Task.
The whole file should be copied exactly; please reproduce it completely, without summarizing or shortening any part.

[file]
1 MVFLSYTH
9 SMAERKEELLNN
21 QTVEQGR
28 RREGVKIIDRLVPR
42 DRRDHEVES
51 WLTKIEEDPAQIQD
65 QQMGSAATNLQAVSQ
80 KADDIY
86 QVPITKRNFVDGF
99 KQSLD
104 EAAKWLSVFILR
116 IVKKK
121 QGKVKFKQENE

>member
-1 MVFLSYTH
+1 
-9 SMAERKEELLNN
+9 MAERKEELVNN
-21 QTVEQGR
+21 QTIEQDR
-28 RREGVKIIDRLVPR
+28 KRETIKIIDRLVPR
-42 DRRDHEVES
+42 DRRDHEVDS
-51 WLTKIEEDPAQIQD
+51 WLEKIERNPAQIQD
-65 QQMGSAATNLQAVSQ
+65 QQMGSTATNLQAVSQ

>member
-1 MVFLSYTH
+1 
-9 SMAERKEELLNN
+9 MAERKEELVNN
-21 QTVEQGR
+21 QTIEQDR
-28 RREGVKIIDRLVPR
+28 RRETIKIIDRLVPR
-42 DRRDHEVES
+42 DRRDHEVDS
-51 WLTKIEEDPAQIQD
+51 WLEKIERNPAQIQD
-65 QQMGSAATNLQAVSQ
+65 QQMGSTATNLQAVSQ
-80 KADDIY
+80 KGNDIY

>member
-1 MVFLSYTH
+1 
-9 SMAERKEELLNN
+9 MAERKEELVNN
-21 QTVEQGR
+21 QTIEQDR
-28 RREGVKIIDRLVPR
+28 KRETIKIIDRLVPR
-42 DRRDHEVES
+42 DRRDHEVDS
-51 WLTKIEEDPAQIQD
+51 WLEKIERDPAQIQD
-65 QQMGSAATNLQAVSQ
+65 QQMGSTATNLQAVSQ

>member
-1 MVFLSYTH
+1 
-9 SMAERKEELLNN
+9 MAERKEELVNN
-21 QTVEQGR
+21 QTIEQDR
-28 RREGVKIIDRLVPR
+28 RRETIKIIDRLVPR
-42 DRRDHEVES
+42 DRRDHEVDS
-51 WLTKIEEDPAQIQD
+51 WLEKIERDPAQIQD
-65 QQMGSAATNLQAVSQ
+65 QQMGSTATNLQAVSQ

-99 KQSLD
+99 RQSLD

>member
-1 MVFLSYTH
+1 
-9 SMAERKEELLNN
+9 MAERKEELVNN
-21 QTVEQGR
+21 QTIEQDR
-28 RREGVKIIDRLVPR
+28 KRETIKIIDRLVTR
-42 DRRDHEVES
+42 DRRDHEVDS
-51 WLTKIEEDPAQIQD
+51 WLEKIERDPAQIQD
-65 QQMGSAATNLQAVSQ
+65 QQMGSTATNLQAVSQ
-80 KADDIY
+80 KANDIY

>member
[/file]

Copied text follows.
1 MVFLSYTH
9 SMAERKEELLNN
21 QTVEQGR
28 RREGVKIIDRLVPR
42 DRRDHEVES
51 WLTKIEEDPAQIQD
65 QQMGSAATNLQAVSQ
80 KADDIY
86 QVPITKRNFVDGF
99 KQSLD
104 EAAKWLSVFILR
116 IVKKK
121 QGKVKFKQENE

>member
-1 MVFLSYTH
+1 
-9 SMAERKEELLNN
+9 MAERKEELVNN
-21 QTVEQGR
+21 QTIEQDR
-28 RREGVKIIDRLVPR
+28 KRETIKIIDRLVPR
-42 DRRDHEVES
+42 DRRDHEVDS
-51 WLTKIEEDPAQIQD
+51 WLEKIERNPAQIQD
-65 QQMGSAATNLQAVSQ
+65 QQMGSTATNLQAVSQ

>member
-1 MVFLSYTH
+1 
-9 SMAERKEELLNN
+9 MAERKEELVNN
-21 QTVEQGR
+21 QTIEQDR
-28 RREGVKIIDRLVPR
+28 RRETIKIIDRLVPR
-42 DRRDHEVES
+42 DRRDHEVDS
-51 WLTKIEEDPAQIQD
+51 WLEKIERNPAQIQD
-65 QQMGSAATNLQAVSQ
+65 QQMGSTATNLQAVSQ
-80 KADDIY
+80 KGNDIY

>member
-1 MVFLSYTH
+1 
-9 SMAERKEELLNN
+9 MAERKEELVNN
-21 QTVEQGR
+21 QTIEQDR
-28 RREGVKIIDRLVPR
+28 KRETIKIIDRLVPR
-42 DRRDHEVES
+42 DRRDHEVDS
-51 WLTKIEEDPAQIQD
+51 WLEKIERDPAQIQD
-65 QQMGSAATNLQAVSQ
+65 QQMGSTATNLQAVSQ

>member
-1 MVFLSYTH
+1 
-9 SMAERKEELLNN
+9 MAERKEELVNN
-21 QTVEQGR
+21 QTIEQDR
-28 RREGVKIIDRLVPR
+28 RRETIKIIDRLVPR
-42 DRRDHEVES
+42 DRRDHEVDS
-51 WLTKIEEDPAQIQD
+51 WLEKIERDPAQIQD
-65 QQMGSAATNLQAVSQ
+65 QQMGSTATNLQAVSQ

-99 KQSLD
+99 RQSLD

>member
-1 MVFLSYTH
+1 
-9 SMAERKEELLNN
+9 MAERKEELVNN
-21 QTVEQGR
+21 QTIEQDR
-28 RREGVKIIDRLVPR
+28 KRETIKIIDRLVTR
-42 DRRDHEVES
+42 DRRDHEVDS
-51 WLTKIEEDPAQIQD
+51 WLEKIERDPAQIQD
-65 QQMGSAATNLQAVSQ
+65 QQMGSTATNLQAVSQ
-80 KADDIY
+80 KANDIY

>member